Or you can create a visual break between sections using the Spacer and Separator block. As they sounds, the spacer adds a space (or gap) while the separator adds a visible divider (choose from a line or dots).

Separator Block exampels

Gutenberg Embeds

You’ve probably come across a website before that has a YouTuber video or a Twitter (X) post embedded on a page. With Gutenberg you can do the same thing in WordPress, and it’s as easy as inserting a block. Just search for and use the specific platform or network embed block to add a link to the content you want to share (or you can use the Embed block to paste in the link and it should turn into the specific network embed block).

Adding Embedded Content in Gutenberg

At the time of writing, Gutenberg supports 32 content sources for embeds. This includes SoundCloud, Youtube, Twitter, Pinterest,, Slideshare, TED and more.

Use or Display Code

There are a few ways you can add code within Gutenberg for your content.

Display custom code with Gutenberg

The first is displaying code snippets with the Preformatted block or the Code block. This is not functional code, and is instead displayed on the front end so your readers can view or copy it. It’s especially useful when creating tutorial type blog posts.

If you want to add and apply custom code on the page (not just display it) then you’ll need to use the HTML block (though we really don’t recommend this unless you are familiar with code).


Finally, even though Gutenberg is a block editor you can still use shortcodes related to your active WordPress theme or any plugins you have installed. Just insert the Shortcode block.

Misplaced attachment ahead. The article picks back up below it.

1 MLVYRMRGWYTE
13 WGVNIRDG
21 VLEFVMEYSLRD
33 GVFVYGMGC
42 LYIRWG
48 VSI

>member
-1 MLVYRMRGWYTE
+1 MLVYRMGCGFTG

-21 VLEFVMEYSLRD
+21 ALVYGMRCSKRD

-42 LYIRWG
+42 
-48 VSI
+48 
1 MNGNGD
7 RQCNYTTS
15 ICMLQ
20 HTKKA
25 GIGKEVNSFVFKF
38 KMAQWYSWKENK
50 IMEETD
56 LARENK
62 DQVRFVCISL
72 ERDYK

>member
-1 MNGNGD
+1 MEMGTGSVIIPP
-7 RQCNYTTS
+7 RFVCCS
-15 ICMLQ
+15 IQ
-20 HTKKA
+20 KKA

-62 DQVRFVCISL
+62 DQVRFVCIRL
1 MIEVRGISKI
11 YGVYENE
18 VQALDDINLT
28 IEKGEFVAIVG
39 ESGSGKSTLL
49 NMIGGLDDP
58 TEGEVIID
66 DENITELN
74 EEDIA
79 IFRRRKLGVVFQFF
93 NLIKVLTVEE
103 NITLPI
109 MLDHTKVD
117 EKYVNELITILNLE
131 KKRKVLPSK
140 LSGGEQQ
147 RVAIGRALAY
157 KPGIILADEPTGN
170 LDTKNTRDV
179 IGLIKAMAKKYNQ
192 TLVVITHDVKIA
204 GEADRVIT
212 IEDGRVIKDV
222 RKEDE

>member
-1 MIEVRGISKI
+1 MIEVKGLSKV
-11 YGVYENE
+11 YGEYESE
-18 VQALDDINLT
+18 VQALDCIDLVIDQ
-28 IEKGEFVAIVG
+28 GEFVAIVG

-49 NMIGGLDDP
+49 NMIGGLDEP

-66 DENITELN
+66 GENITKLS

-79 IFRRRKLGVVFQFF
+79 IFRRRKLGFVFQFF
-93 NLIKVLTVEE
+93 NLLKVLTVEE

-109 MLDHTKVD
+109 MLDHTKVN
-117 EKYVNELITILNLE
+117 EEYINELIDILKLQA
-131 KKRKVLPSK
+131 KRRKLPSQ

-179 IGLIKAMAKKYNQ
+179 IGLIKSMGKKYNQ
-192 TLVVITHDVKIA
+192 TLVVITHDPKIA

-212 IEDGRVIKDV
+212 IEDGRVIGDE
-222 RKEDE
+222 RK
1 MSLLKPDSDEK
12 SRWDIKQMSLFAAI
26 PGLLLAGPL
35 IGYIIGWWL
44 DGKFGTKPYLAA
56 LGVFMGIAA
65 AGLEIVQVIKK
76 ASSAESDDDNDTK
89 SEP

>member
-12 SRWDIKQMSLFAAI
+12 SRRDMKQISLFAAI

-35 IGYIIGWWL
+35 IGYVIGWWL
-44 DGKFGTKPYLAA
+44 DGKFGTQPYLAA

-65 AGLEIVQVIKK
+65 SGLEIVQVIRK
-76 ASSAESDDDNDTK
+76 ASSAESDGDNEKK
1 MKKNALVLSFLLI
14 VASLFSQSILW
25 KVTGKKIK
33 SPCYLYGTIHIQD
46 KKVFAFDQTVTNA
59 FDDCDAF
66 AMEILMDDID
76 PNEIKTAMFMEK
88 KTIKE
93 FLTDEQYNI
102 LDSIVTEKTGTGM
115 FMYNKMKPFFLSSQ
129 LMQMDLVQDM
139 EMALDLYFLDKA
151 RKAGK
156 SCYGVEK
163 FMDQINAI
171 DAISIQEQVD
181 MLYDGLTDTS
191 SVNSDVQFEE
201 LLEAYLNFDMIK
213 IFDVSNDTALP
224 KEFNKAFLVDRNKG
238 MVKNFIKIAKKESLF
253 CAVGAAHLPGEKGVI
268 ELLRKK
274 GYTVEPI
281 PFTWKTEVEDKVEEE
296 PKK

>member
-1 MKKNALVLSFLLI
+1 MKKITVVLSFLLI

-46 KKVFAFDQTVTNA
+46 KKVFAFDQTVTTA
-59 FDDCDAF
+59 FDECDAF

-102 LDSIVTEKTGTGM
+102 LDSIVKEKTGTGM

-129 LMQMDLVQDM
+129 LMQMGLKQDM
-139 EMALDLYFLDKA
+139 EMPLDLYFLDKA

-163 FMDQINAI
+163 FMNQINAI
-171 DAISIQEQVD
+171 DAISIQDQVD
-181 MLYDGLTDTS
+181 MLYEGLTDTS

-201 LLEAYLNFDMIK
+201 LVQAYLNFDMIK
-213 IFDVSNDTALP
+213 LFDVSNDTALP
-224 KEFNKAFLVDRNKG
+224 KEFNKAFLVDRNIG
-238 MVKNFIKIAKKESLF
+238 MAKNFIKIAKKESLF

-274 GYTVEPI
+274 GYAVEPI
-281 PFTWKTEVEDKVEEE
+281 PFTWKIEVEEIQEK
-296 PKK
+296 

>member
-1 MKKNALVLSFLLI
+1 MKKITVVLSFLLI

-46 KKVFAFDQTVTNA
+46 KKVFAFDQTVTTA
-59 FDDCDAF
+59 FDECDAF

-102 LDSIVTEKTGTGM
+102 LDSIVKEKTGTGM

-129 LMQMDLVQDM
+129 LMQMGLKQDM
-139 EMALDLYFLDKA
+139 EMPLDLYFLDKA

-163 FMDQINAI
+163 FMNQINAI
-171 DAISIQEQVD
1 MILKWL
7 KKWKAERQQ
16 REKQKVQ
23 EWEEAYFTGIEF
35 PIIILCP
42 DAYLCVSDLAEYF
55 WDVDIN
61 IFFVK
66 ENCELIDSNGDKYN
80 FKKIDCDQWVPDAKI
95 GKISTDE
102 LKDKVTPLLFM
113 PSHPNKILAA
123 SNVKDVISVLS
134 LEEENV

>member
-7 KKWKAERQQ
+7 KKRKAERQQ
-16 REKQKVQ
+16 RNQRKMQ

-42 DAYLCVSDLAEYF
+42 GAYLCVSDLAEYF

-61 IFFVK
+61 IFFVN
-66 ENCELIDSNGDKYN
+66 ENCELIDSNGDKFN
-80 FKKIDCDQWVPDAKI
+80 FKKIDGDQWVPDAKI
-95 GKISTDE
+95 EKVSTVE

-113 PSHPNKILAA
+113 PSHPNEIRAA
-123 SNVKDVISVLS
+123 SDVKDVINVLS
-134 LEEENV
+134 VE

Shortcodes Block for Gutenberg

With it you can paste in the shortcode you want to use within the block, and the shortcode will be rendered on the frontend once your content is live.

How to Organize and Group Blocks

You can also use blocks to adjust the layout of your content or to group sets of blocks together.

Group, Row, Stack, Column

When inserting blocks you can use other blocks to organize them. This makes it much easier copy or move the blocks as a set.

Create a Block Group

All you have to do is select your blocks then click the toolbar option you would like to use. A Group puts your blocks into a container together as-is, a Row is a single horizontal container for your blocks and a Stack is a vertical container.

Columns Block

You can also use the Columns block to organize content horizontally using multiple containers, but unlike Rows which are always horizontal Columns can shift to a vertical layout on mobile when using the stack setting (which should be enabled by default).

Block group mobile preview

You can always check how your columns, rows or stacks look on mobile using the preview option at the top of the editor. This can be a big help when deciding which grouping option you want to use.

Cover, Media & Text

There are a couple ready-made block groups included in Gutenberg. These are for very common block groups and just help speed up the page building process a bit.

Cover Block

Namely the Cover block, which is specifically designed for adding images (or videos) with text overlays.